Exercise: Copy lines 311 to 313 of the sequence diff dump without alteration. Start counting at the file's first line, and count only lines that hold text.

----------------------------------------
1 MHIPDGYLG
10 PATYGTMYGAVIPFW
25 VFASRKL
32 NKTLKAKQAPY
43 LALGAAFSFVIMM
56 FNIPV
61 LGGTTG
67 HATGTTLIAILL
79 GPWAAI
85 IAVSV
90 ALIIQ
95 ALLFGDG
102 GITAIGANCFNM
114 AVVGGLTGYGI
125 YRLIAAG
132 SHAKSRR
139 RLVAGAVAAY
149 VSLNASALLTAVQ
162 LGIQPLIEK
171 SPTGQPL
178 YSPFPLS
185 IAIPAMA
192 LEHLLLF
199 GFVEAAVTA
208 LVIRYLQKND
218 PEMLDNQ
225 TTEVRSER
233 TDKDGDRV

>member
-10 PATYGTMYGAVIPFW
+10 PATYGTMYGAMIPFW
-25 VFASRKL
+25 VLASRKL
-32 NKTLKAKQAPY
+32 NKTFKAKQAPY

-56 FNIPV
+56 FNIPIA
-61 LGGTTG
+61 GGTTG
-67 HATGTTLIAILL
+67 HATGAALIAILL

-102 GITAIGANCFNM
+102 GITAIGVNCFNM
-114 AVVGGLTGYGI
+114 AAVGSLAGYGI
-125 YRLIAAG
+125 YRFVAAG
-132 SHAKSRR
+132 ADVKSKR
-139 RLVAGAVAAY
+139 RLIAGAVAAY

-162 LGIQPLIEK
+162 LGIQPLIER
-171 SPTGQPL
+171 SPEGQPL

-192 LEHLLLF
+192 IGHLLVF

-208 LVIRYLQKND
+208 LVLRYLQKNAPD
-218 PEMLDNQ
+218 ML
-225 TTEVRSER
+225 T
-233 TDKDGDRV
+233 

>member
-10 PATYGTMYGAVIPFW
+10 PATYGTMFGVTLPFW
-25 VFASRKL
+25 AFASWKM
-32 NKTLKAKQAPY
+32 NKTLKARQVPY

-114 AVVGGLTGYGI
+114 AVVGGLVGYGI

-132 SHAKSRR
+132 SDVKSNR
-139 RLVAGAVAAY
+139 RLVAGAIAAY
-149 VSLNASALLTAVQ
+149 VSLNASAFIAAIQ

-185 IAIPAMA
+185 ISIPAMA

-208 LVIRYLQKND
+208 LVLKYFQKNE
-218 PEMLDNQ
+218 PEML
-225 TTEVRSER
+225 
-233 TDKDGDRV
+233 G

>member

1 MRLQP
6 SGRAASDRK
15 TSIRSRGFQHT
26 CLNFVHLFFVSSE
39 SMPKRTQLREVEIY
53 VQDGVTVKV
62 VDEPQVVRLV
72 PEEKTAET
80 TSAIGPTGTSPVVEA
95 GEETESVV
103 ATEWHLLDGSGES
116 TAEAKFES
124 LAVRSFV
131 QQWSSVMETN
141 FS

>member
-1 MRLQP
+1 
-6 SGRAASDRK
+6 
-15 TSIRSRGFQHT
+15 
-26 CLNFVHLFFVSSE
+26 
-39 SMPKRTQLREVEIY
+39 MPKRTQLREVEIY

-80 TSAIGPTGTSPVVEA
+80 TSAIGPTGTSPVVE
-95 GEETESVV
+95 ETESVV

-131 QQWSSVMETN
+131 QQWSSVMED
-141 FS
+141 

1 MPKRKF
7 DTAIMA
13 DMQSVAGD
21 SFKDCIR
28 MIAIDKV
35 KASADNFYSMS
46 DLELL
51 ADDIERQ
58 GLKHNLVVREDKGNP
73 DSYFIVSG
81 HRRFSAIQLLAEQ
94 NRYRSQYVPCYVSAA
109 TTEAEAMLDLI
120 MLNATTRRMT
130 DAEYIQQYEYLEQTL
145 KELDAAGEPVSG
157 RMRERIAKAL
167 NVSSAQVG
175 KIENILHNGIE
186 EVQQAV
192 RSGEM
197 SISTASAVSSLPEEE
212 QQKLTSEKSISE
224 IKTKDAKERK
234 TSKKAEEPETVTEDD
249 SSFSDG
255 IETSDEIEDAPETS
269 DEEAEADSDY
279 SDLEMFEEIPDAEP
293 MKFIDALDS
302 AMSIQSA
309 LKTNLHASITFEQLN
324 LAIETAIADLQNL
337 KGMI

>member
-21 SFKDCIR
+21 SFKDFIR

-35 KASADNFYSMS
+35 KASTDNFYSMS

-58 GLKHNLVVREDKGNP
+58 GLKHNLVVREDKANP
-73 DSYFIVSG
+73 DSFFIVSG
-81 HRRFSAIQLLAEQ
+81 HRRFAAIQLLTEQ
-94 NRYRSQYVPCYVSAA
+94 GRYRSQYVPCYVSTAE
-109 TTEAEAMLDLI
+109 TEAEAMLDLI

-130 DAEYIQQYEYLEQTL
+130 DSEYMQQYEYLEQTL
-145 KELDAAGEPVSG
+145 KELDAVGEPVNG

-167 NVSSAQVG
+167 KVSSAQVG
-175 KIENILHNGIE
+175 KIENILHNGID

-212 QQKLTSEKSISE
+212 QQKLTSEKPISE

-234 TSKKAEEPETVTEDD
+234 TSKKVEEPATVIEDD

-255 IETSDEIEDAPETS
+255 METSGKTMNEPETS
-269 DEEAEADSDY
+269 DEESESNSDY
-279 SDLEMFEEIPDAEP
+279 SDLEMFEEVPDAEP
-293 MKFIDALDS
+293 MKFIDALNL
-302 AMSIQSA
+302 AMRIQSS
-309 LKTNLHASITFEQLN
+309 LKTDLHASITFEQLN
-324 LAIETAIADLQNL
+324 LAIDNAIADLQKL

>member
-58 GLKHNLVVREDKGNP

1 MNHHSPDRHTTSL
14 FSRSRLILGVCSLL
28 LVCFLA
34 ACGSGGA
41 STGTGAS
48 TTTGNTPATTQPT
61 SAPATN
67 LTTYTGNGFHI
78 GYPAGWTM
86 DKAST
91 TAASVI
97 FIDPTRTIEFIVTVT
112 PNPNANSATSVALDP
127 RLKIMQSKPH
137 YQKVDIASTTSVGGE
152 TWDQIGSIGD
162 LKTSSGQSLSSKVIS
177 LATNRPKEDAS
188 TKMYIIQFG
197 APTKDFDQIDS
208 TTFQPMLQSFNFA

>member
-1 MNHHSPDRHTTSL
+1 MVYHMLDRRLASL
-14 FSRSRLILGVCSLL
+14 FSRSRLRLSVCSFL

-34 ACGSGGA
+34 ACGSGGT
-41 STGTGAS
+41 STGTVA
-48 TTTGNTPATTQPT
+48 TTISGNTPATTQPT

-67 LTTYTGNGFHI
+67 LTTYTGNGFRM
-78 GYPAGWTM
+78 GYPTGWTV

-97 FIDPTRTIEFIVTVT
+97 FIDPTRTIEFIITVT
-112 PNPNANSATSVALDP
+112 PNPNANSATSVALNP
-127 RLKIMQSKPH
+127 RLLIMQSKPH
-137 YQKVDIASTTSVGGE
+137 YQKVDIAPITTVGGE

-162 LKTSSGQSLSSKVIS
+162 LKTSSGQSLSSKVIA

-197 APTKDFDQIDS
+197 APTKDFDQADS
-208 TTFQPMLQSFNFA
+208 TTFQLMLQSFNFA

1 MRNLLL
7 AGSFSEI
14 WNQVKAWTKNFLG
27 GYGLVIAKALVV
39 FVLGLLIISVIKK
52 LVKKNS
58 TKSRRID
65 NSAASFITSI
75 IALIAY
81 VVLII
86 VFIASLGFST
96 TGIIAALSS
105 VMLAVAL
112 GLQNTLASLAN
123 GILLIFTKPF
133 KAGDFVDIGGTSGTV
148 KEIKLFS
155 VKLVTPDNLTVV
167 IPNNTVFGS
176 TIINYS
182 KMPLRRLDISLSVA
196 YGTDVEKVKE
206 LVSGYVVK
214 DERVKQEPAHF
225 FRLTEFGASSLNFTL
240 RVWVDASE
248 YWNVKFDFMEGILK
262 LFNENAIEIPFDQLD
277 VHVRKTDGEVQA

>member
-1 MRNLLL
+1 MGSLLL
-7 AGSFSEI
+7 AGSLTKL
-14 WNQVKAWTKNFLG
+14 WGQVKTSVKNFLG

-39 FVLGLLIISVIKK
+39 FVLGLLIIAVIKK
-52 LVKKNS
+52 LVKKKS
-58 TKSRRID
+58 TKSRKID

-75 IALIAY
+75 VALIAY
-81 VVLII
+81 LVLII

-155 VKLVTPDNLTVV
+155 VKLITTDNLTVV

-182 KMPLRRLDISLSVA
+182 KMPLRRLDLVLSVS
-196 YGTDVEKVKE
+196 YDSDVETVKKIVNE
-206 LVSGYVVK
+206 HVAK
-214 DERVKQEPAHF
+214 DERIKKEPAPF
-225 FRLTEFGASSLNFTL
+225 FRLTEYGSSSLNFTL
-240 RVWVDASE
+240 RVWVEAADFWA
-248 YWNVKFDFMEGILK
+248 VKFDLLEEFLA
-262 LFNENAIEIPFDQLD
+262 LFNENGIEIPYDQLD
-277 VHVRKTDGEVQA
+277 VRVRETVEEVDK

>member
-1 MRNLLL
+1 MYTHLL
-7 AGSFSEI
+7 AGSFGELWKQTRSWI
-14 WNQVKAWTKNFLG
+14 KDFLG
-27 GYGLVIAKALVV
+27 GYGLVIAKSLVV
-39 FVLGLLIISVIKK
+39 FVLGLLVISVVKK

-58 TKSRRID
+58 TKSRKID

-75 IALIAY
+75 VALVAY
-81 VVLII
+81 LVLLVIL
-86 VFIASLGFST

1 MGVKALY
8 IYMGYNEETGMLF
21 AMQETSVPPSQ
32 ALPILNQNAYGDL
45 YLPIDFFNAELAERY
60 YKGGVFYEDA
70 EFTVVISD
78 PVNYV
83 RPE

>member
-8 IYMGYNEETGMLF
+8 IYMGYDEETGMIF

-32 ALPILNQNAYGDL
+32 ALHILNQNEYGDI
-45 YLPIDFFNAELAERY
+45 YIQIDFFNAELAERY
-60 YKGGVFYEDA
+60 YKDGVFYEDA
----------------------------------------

-240 RVWVDASE
+240 RVWVEAADFWA
-248 YWNVKFDFMEGILK